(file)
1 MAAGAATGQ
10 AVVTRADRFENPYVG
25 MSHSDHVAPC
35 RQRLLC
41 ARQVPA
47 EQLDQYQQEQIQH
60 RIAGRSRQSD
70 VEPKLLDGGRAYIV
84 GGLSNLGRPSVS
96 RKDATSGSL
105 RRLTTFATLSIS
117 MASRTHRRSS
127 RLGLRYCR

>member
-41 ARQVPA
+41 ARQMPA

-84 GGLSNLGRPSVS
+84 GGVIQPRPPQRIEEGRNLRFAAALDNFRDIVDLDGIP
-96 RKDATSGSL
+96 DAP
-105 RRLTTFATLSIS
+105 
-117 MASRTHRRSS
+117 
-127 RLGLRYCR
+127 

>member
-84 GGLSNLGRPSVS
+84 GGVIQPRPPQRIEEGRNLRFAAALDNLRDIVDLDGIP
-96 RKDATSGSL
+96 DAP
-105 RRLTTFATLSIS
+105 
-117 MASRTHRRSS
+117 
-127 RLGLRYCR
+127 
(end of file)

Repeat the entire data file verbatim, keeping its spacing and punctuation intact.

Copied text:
1 MAAGAATGQ
10 AVVTRADRFENPYVG
25 MSHSDHVAPC
35 RQRLLC
41 ARQVPA
47 EQLDQYQQEQIQH
60 RIAGRSRQSD
70 VEPKLLDGGRAYIV
84 GGLSNLGRPSVS
96 RKDATSGSL
105 RRLTTFATLSIS
117 MASRTHRRSS
127 RLGLRYCR

>member
-41 ARQVPA
+41 ARQMPA

-84 GGLSNLGRPSVS
+84 GGVIQPRPPQRIEEGRNLRFAAALDNFRDIVDLDGIP
-96 RKDATSGSL
+96 DAP
-105 RRLTTFATLSIS
+105 
-117 MASRTHRRSS
+117 
-127 RLGLRYCR
+127 

>member
-84 GGLSNLGRPSVS
+84 GGVIQPRPPQRIEEGRNLRFAAALDNLRDIVDLDGIP
-96 RKDATSGSL
+96 DAP
-105 RRLTTFATLSIS
+105 
-117 MASRTHRRSS
+117 
-127 RLGLRYCR
+127 